3. Christy Driscoll Foley says:

    Thank you for the walk down memory lane! Our Fitchburg Children’s Library was a most magical place for me!! And the Bookmobile’s arrival was even more anticipated than the ice cream man in my neighborhood off South Street. Last summer, I was gifted with the book “The Girl from Fitchburg” last summer. The first chapter is called A Town to Grow Up In❤️.

  4. John Rogers Clark IV says:

    Since I’ve been in at least 150 Maine libraries as well as many others around the country, it would be hard to pick one, but perhaps the coolest display I’ve seen in libraries was at the National Library of Medicine about twenty years ago. I was in DC for a meeting of the Association of Mental Health Librarians and we got a guided tour. In addition to medical texts going back to the 1400s, they had a mockup of Frankenstein’s monster complete with a Van De Graf generator to send periodic jolts of electricity to the creature’s head. A close second would be the brain research library at McLean Hospital in Belmont Massachusetts. I confess to leading several rounds of ’99 bottles of brains on the wall’ while our library group returned to the conference (also AMHL).
    In all honesty, almost every library is a treasure trove for curious and avid readers.

  5. @Your Library Harwich Oracle July 4, 2007
    Mary J Metzger
    The small Appalachian village I grew up in did not have a library. A bookmobile came out once a month from the county seat. Its librarian wore combat boots and she spoke in harsh, punishing language.
    Still, my parents encouraged my reading. My mother loved books, ideas, and writing. She persuaded the bookmobile to set up at satellite library in our front room, two shelves of books for anyone in the village to check out. Our house was like a community center, anyway. Sometimes people walked through it, instead of taking the longer route around our corner lot.
    As I moved into a wider world, I relished libraries at every stop. Including here. Eight years ago, by a fateful change in my husband’s employment, we washed ashore 800 miles to Cape Cod. On that first visit we had 48 hours to find a house, a job for me, a school for our daughter, and a town to live in. We found them all in Harwich. Walking that first day from the Harwich High School to the Council on Aging (we knew Grandma would be coming soon to live with us), we passed by Brooks Free Library.
    I couldn’t believe a town of this size would have such a beautiful facility.
    “This town must have its priorities right,” I thought, never dreaming I would one day work there.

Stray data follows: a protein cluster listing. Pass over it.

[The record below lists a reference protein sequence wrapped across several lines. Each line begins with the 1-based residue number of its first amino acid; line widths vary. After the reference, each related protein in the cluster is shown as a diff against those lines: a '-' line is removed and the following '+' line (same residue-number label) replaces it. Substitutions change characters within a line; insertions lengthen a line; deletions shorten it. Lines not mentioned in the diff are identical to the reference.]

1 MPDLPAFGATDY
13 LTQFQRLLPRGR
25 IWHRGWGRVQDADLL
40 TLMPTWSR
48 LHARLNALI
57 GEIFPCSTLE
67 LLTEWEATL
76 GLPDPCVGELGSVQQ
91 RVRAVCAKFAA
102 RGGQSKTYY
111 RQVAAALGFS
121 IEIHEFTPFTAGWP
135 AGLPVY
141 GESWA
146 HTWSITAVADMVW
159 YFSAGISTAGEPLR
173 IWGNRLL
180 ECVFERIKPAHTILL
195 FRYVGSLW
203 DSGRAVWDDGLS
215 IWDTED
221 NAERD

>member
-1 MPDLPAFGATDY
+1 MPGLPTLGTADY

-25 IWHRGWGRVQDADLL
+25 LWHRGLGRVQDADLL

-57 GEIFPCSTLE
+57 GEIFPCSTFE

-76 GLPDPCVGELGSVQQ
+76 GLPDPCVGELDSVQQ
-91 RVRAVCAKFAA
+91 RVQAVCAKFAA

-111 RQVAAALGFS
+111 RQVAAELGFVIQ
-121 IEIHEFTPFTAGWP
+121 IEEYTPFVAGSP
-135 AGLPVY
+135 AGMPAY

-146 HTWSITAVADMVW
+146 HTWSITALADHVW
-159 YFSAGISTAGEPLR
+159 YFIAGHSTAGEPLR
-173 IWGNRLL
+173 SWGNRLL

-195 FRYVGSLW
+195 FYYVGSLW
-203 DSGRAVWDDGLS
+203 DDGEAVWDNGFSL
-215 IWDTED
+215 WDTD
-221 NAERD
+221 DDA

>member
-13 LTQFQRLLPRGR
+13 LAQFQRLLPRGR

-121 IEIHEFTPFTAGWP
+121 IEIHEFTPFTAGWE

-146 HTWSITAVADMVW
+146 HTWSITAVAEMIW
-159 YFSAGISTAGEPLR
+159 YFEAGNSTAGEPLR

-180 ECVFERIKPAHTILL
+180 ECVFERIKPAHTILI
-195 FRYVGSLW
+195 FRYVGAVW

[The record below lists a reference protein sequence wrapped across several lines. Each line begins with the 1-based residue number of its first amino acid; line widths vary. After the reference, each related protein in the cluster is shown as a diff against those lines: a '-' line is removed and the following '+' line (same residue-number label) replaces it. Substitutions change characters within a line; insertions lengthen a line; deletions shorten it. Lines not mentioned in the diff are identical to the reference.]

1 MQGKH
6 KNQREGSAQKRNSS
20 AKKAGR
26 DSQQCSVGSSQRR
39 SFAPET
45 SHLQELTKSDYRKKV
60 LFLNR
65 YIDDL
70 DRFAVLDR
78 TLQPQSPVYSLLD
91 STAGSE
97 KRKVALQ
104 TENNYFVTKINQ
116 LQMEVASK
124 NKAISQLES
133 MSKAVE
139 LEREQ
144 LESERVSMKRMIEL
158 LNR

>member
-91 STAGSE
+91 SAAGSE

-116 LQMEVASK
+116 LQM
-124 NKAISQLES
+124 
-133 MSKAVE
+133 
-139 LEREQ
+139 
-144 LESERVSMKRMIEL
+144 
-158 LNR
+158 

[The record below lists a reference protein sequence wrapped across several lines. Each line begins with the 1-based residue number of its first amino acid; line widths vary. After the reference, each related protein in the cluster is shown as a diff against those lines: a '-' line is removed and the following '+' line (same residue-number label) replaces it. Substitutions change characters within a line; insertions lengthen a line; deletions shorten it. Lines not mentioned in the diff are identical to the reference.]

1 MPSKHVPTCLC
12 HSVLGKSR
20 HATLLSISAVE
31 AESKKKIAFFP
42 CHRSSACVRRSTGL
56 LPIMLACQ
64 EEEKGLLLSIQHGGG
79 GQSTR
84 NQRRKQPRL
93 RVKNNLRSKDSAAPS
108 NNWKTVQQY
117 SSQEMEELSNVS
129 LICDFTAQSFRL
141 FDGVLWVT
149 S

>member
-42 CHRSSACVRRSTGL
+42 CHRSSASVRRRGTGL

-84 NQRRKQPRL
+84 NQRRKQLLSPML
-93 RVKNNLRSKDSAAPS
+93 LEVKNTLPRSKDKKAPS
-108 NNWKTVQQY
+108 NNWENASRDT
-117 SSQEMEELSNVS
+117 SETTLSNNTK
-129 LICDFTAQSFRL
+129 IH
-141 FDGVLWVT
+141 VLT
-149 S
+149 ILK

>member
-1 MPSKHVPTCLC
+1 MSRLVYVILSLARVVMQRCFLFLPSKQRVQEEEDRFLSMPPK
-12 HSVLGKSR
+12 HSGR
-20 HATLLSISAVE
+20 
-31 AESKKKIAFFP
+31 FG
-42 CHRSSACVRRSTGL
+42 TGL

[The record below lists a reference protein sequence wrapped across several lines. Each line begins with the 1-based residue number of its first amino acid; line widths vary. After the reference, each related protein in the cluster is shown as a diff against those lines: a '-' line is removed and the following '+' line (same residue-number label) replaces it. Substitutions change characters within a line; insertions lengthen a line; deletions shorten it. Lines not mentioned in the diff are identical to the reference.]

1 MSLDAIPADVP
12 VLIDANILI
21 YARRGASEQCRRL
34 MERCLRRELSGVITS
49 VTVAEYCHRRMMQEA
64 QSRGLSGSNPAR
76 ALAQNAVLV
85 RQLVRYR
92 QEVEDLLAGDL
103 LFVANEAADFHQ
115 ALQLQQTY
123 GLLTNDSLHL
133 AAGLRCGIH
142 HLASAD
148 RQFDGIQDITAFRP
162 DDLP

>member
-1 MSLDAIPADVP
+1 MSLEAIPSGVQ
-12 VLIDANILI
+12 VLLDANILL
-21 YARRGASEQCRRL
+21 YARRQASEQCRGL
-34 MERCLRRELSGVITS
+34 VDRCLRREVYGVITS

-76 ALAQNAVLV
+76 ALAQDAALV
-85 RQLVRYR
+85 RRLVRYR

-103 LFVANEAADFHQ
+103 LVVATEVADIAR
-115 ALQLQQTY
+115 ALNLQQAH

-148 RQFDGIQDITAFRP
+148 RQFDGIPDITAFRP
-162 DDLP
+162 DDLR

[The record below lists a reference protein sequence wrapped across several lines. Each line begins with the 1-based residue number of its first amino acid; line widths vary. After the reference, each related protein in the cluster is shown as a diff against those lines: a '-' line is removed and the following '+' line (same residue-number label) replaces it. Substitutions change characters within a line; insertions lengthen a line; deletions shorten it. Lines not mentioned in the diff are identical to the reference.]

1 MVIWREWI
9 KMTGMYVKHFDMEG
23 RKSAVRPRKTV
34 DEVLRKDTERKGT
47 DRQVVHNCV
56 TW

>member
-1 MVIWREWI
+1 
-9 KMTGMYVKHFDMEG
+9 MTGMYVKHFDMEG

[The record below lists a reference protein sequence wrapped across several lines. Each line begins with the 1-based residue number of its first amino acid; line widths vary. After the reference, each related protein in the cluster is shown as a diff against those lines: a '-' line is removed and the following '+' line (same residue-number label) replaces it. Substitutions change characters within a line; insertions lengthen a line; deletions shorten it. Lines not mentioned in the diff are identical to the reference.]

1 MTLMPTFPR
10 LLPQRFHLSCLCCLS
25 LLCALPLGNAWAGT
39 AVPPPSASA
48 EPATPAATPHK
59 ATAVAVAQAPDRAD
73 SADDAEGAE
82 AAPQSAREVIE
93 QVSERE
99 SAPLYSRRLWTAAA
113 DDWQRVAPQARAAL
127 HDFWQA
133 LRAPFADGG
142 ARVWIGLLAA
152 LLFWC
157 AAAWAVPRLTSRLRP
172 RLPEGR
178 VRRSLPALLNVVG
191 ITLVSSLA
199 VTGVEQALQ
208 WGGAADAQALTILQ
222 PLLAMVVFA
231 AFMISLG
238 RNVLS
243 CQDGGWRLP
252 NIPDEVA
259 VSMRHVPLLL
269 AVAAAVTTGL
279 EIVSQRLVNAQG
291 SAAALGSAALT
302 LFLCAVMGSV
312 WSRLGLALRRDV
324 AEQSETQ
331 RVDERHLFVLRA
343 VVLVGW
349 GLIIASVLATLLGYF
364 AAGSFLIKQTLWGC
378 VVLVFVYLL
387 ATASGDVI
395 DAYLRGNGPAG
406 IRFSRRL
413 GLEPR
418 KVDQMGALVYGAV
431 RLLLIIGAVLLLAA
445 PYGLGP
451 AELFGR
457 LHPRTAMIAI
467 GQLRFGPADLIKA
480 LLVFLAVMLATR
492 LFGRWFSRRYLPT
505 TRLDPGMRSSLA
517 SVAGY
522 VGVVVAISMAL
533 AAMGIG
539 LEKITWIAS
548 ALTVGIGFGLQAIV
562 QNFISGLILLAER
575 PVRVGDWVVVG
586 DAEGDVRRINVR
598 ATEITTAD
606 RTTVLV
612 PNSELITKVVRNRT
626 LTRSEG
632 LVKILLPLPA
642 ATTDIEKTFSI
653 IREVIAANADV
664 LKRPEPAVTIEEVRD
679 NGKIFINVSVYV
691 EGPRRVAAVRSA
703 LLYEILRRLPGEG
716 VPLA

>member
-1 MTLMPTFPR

I was right about Harwich and Brooks Free Library.
    The library strives hard to live up to its motto “A World Without Limits in the Heart of the Community.” When I look around the library I think, “Where else in these divided times can you find people of different ages, social standing, religious and political persuasions congregating?”
    Some visits to BFL begin in utero. Our preschool programs are popular with parents of growing families. I see school-age children meeting their friends at our Homework Center. College students, home on break, use our wireless Internet service. Widowers, facing an empty house 24/7, might show up to quietly read the paper in the company of others. I watch volunteers prepare bags of books to take to the homebound in our community. Our VITAL program has pioneered services for people with vision loss. And, I suspect, some of our winter days have seen the temporary homeless finding a place to get out of the cold.
    Visits to the library triple in the summer, with people finding leisure for a little beach reading. And, there is nothing like the sight of summer people on a rainy day, with 10 children in tow, checking out our DVD collection. Though I have sometimes heard complaints, I am grateful that our summer immigrant workers, who make our local economy work, can have access to our 15-minute email stations to catch up with their families at home.
    All this comes with a price, of course. And some struggling communities have chosen to close their library’s doors. Brooks Free Library’s year-round residential per capita cost is $42 a year. What a bargain! For the price of one hefty hardback book, a patron has access (with Interlibrary Loan) to anything in print, and a wonderful community asset.
    At this time of year I am also reminded of the children’s picture book “Going Someplace Special”, by Patricia C. McKissack. McKissack grew up in the 1950’s in Nashville. In this book she describes how an African American child, like herself, navigated the Jim Crow world. The Nashville Public Library was the only public place she could freely visit. She says . . . “for me, the library was always filled with a specialness.”
    Public libraries are a precious part of our national heritage everywhere, but especially here.
    Happy Fourth of July Harwich!

  6. Scott Caron says:

    My hometown library was in Old Town and I spent many hours there as a child. At that time they limited a young person to only two books loaned, but I was an exception. Those ladies treated me great! At Junior High I read so much that when they converted to not putting your name on the card, the librarian asked my wife if I did anything in school other than reading. Side note this was years later and my wife was a teacher there.
    I worked in paper mills most of my life, but now my wife and I work at one of the largest library districts in the country (Las Vegas/Clark County) and may never retire. Free books, cd’s, dvd’s, audio books and all the advance reader books I can read.
    Library life is good.